garden toys in an outdoor space with astroturf
As the gastro-pub was in Dulwich (naturally) we also had to contend with the locals and their kids. The twin girls in matching padded gilets - Olive and Laura - whose parents had no interest in supervising or playing with them. The boy wearing the same outfit as his dad who proceeded to throw the counters from the connect 4 set at the other kids and laughed when his friend hit himself in the face with his toy snake while trying to whip the other kids in the face with it. The bigger girls who looked far too old to play with the littler kids, but who certainly didn't deserve to have big plastic counters thrown at them. The crawling infant who my son went up to and asked why she didn't have shoes on. All human life (and some pond life) was here.

It made me realise why I can't live in a place like Dulwich. I was in a shop yesterday in another chi-chi part of London and overheard a mother with her children in Fat Face where they were trying on clothes and the poor staff were trying to keep track of what they were buying as they insisted on keeping the items on complete with security tags. "Livvy you can wear that to Switzerland." and "Sebastian do you want to keep that t-shirt ?" called out the well-heeled mother oblivious to the growing queue behind her or the existence of anyone other than her brood. I just don't have that sense of entitlement.

a ride in kiddie car
I've said before I don't negotiate with toddlers or felines. I do, however, bribe both. I find it's a convenient short cut to prevent the whining and meltdown that will ensue if I hold out over something that frankly isn't worth it. The last few weeks I'm delighted to see that Hubbie has also given in to the baser instinct to buy his way to a pain free shopping trip. My son has proudly shown me his new toy car when they boys get back from doing the weekly shop.

If he ever drives home in this I'll know we've finally lost the plot (and probably all our marbles too).

Saturday, 25 May 2013

Candles, cake and a cup of tea in bed (please)

It's my birthday on Monday and I'm spending all weekend celebrating with meals out, afternoon tea and fun things with my boys. I'm very lucky to have a birthday that falls in the school half term so in the past have had the chance to spend it in fun places or at least not at work as it's a Bank Holiday. I've been to a Metallica gig at the NEC, had afternoon tea at the Grand in Brighton, been scuba diving in Egypt and been to Paris with friends.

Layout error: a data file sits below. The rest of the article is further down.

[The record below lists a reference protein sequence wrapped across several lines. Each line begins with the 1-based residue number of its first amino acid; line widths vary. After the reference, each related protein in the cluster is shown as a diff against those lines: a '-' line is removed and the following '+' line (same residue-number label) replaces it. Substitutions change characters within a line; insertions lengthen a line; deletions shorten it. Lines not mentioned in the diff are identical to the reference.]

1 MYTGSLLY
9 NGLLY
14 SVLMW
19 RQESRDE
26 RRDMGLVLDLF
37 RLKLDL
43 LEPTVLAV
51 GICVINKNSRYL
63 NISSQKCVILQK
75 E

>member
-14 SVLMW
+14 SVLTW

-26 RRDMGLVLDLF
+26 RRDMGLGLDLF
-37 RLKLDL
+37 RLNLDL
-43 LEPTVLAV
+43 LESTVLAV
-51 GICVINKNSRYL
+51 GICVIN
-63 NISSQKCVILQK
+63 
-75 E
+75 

baby on wall in Brighton
So, in this lazy birthday post I'm counting down my top five birthdays:

5. The school trip to France where everyone sang happy birthday to me after our first meal and I got a gift of a pencil that Madame Gilmour - the French teacher - bought on the ferry over. 

4. My 30th which was spent on the London Eye (the first of many trips on it - it's fab !!) followed by food and drinks and finishing at the long gone piano bar on Coventry St where Maureen Lipman turned up after a show and we just stared going "is it really her ?" until around 2am and stood in Trafalgar Square at 3am waiting for the night bus home. 

3. Las Vegas with Hubbie. We went on a gondola at the Venetian casino and ate lunch at the Paris casino. The waiter looked us up and down when we ordered a bottle of Chateauneuf du Pape as we clearly didn't look like we could afford it. We took a trip to the top of the half size Eiffel Tower and watched the Bellagio fountains for ages and ages. Then we went and looked at them from street level too. Magic !

Slice of cake saying birt on it 2. My 40th birthday party when I was pregnant and the theme was purple. The weather was gorgeous, we sat outside most of the day and I saw lots of friends who I hadn't seen in ages. At one point everyone was sitting outside chatting and eating and I felt so lucky to have so many lovely friends and family around me. 

1. The Champagne Bar at St Pancras Station with Hubbie and son. It was my first birthday after our son was born and we took him to Searcy's restaurant in the newly refurbished St Pancras station. He was his smiley, gorgeous self, won over our waitress and all the other staff and I had a wonderful time with both my special boys in a beautiful location. 

So, in case I'm too busy having fun to remember to blog - here's my favourite version of Happy Birthday by the divine Altered Images. Have a lovely Bank Holiday weekend y'all :o)

Wednesday, 22 May 2013

Rock-a-bye-baby in the puff pocket

baby sleeping under a yellow cellular blanket in a cot At night just before my son goes to sleep we have a ritual he calls 'little baby in the chair' where he lies in my arms like he did when he was a baby. We sit in the chair I used to feed him in (which is the story chair now) and we talk about our day. He starts with "I had a nice time at nursery" - every day, even when he hasn't been to nursery and if there are any 'issues' to discuss we talk about them.